Self-employed and small businesses face a wave of bankruptcies
After the massacre of industrial jobs in the 1990s, Berlin’s economic output rose during the past 20 years mainly due to the creation of a huge low-wage sector by the SPD-Green federal government led by Chancellor Gerhard Schröder (1998-2005) and supplemented by the SPD and Left Party Berlin Senate (from 2001 to 2011). Tens of thousands of mini-jobbers or single self-employed workers earn minimum or below minimum wages in the city’s culture and entertainment industry, building, security or cleaning services. In the restaurant and hotel industry they live mainly from tourism, i.e., as tour guides or as owners of boutiques, snack bars, taxi companies, small travel agencies, etc.
The Investitionsbank Berlin (IBB) counts around 193,000 self-employed persons in its current management report on the economy in Berlin, as well as 167,000 “mini-enterprises,” with a maximum of 10 employees. Another 16,000 firms have a workforce of between 11 and 100. It should be noted that most of the self-employed have had to adjust the price of their services to the conditions of the low-wage sector and widespread poverty in Berlin, i.e., they were in a very insecure financial position, even before the Corona pandemic.
A large portion of these self-employed persons and mini-enterprises are now threatened with the destruction of their livelihoods after tourism came to a standstill as a result of the pandemic. Theatre events and concerts have been cancelled completely for months and, from autumn onwards, can only be carried out with restrictions. Cinemas and museums can only reopen their doors with severe restrictions on the number of visitors. A wave of bankruptcies with devastating consequences for all those affected and their families is feared at the latest when short-time working support expires at the end of September.
Corona: Feeding time for the finance sharks
In this situation, the red-red-green Senate (city-government) of SPD, Left Party and Greens has not the slightest intention of defending jobs in industry, or preventing the ruination of several hundred thousand single self-employed and mini-enterprises. The clientele of the Senate are not such hard-working sectors of the population, but rather property sharks, major bank investors, industrial and service groups, media publishers, as well as the thin but very rich upper-middle class, who rake in huge sums from their managerial posts, ministerial positions, lobbyist associations and consultancy firms located in the city’s economic, financial and governmental hubs.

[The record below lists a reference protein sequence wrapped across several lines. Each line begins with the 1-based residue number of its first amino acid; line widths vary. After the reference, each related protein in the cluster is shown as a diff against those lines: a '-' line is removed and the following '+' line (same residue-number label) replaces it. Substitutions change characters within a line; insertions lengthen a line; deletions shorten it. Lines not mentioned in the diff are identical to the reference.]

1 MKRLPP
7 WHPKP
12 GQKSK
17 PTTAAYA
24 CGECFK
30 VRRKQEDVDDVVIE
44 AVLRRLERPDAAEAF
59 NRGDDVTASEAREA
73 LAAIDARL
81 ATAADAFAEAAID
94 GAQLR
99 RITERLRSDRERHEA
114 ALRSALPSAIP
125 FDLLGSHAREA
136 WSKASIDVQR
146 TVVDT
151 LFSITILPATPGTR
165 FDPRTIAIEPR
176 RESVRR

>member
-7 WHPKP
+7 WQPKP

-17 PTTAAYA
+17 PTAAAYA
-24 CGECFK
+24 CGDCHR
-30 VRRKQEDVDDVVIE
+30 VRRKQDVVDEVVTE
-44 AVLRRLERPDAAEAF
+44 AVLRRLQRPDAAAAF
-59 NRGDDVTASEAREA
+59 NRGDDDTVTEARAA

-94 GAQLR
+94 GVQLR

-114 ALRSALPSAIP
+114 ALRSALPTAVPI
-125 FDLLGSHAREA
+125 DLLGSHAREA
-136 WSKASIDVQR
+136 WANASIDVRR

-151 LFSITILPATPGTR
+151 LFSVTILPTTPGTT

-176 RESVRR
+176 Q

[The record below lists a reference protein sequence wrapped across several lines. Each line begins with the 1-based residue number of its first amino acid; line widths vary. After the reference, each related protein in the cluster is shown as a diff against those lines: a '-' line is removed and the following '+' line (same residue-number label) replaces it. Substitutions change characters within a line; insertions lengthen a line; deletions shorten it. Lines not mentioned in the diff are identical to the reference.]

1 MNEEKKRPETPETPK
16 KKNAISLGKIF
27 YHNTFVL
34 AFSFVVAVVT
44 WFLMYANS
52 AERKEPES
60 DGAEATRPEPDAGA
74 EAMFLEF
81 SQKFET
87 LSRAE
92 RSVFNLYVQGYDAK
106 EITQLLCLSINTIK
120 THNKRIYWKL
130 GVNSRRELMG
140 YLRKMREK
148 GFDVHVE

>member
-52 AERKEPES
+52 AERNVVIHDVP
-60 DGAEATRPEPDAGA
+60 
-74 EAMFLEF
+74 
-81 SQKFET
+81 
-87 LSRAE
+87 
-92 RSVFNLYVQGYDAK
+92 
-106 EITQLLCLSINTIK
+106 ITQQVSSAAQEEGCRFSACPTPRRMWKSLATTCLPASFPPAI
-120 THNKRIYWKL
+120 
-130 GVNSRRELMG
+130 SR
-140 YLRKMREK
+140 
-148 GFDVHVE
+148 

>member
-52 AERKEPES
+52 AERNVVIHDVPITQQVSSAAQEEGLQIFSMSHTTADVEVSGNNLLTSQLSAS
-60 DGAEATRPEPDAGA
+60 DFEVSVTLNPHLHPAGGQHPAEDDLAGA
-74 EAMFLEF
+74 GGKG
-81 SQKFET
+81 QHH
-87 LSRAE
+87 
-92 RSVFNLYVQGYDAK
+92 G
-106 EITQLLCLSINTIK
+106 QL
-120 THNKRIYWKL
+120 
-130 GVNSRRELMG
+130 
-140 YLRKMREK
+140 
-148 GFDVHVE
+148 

Typical in this respect is the deal negotiated a few days ago by leaders of the Senate parties with René Benko, the owner of the Signa construction and real estate group. In mid-June, Benko announced the closure of six of the 13 stores of his department store chain, Galeria Kaufhof Karstadt, and his sports store, Karstadt, in Berlin, involving the dismissal of around 900 workers. Berlin’s mayor Michael Müller (SPD), culture senator Klaus Lederer (Left Party) and economics senator Ramona Popp (Greens) then held talks with Benko, ostensibly aimed at rescuing the department stores. In reality, however, the senate fed Benko the shark red meat in order to persuade him to stay in the city.
Following talks, the Senate, together with the trade union Verdi, spread a “success story” in the press: i.e., that four out of the six department stores had been saved. In truth, Benko was not prepared to promise the continuation of any of the department stores for more than five years, and for three stores, he was unwilling to commit for more than three years. He received massive concessions for these lousy promises, which will secure him additional billions of euros of profit for many years to come.
The Senate trio assured him that they permit him to build giant high-rise buildings on Alexanderplatz, Hermannplatz and opposite Breitscheidplatz—i.e., in the very best business locations in the city—against all existing building regulations and resolutions. The Senate has, as Müller, Lederer and Popp arrogantly stated, taken this operation out of the hands of local parliaments and authorities, which are in charge of such issues, according to the constitution.
In March, the German coalition government of the CDU and SPD, with the support of the Left Party and the Greens, launched its €756 billion aid programme to rescue the banks, large corporations and stock exchange speculators in response to the pandemic. Now these same parties are stuffing additional billions down the throats of the rich at a state level, instead of spending the money on massive public investment programmes to eliminate unemployment and poverty.
Berlin: the capital city of poverty
The mini-programme of emergency aid for small businesses and the self-employed launched by the Berlin Senate at the end of March was a drop in the ocean, and only for those able to apply for funds in the first place.